Yesterday a Twitter user asked me what liability a hotel has when you hold a reservation and their opening is delayed. It’s an interesting question, and one that I figured was worth addressing on a broader level, since there are many reasons you may not get the hotel room you paid for.
What can cause a hotel to cancel a reservation on you?
You probably assume that if you have a confirmed reservation then you’re actually, you know, confirmed. Unfortunately it’s not always that straightforward, as occasionally you’ll find yourself in a situation where a hotel is unable to accommodate your reservation. The three most common reasons for this are as follows:
- You’re booking a stay at a new hotel, and the opening is delayed
- Much like airlines, hotels often overbook, and there are situations where the math doesn’t work out in their favor, and where they actually have to “walk” people
- After the fact a hotel can decide they no longer want to sell you that room, either because of some huge event (a concert, sporting event, solar eclipse, etc.), or because a big party wants to buy out the whole hotel
There are no US laws regulating hotels not honoring reservations
When flights are oversold, the Department of Transportation has some laws in place regarding the compensation that’s legally required, even if the airline and passenger can often come to a “voluntary” agreement. However, there’s no US government organization that regulates hotels not honoring reservations.
That’s at least the case in the US, though there may be other countries that have stricter laws for innkeepers.
When there aren’t local laws regulating this, this just comes down to a contract dispute, meaning the only legal recourse you have is small claims court. However, that’s a bit of a PITA, so presumably you’d only want to pursue that as a last resort.
The other surprising thing is that the terms & conditions of most reservations don’t address this. They talk about the penalties that apply to guests should they cancel outside the acceptable window, but say little about the obligation of hotels.
Hotel policies differ on walking guests rather than canceling in advance
Major hotel chains have internal policies about walking guests (when there are more people trying to check in than rooms available). In general you can minimize your chances of being walked by:
- Having status with a hotel chain, since they’ll typically walk guests with status last
- Booking directly with a hotel chain, since they’re likely to walk third party bookings before those booking direct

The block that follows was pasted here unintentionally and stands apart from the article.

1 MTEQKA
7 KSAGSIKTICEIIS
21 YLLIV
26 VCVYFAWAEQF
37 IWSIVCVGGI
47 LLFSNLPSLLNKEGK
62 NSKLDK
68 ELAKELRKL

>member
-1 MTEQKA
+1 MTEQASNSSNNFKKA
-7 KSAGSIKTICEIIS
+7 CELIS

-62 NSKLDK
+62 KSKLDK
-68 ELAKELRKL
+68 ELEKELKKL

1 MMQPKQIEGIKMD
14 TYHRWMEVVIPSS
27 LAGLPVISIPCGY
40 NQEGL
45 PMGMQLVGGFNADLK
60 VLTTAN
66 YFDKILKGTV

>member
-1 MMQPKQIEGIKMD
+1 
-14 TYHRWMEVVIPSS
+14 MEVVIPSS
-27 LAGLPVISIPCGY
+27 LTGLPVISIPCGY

- Letting the hotel know if you plan on arriving late, since they’ll often walk people in the order they show up
In the event you are walked, each hotel group typically has guidelines in place for how to deal with this. For example, in 2013 LoyaltyLobby shared IHG’s internal guidelines for walking guests (I can’t guarantee this is still accurate, but just to give you a sense):
- The manager on duty should explain the situation to the guest and apologize
- The hotel must pay for the first night at a comparable property, ideally also an IHG brand
- The hotel must reimburse guests for any reasonable expenses incurred
- The hotel should refund the guest for any pre-paid hotel expenses, and obviously not charge them for anything
- If the guest is still not happy, the hotel should take steps necessary to make the guest happy
Marriott is one of the few hotel chains to publish guidelines for this, which they call their “Ultimate Reservation Guarantee.” It’s available to all elite members, and clearly outlines the compensation they can expect if a hotel walks them. I appreciate how publicly transparent they make this, while most other hotel chains only have an internal policy regarding this.
Hotels canceling in advance is trickier
For most hotel chains, internal guidelines about not honoring reservations are specific to walking guests. In other words, it only applies if they “walk” you day of, and not if they cancel in advance.
This is the situation that’s really tricky, and what the Twitter question was referring to. If you make a booking in advance and are told in advance that the hotel won’t be able to honor it, you’re sort of out of luck, at least in terms of your legal and contractual rights. There are no laws protecting you, and also the hotel policies for walking guests typically don’t apply under these circumstances.
In this event I think it’s reasonable to request:
- A stay at a comparable hotel at their expense, along with some compensation (especially if you would have been entitled to elite benefits at the hotel you booked, but not at the one they rebooked you at), or a future free stay
- Reimbursement for your non-refundable travel expenses
99% of the time hotels are reasonable in offering that. Hotels are notorious for opening later than expected, and most of the time they proactively offer the above choices.
If you’re getting pushback from the hotel and they’re actually not offering anything for canceling your reservation, I’d reach out to the hotel’s corporate customer service department. Technically it’s not their responsibility, and technically there are no terms requiring them to help, but in practice they should be able to nudge the hotel to do the right thing.
Most countries don’t have laws regulating what happens when a hotel decides to cancel your reservation. So you’ll have to rely on their internal policies — for walking guests there are usually decent policies in place, while cancelations in advance are more complicated, since they aren’t typically treated in the same way.
You can minimize your odds of being walked by booking directly with the hotel, having status, and letting the hotel know if you’re arriving late. Meanwhile for cancelations in advance, you’ll want to try to negotiate with the hotel directly, and escalate to corporate as needed.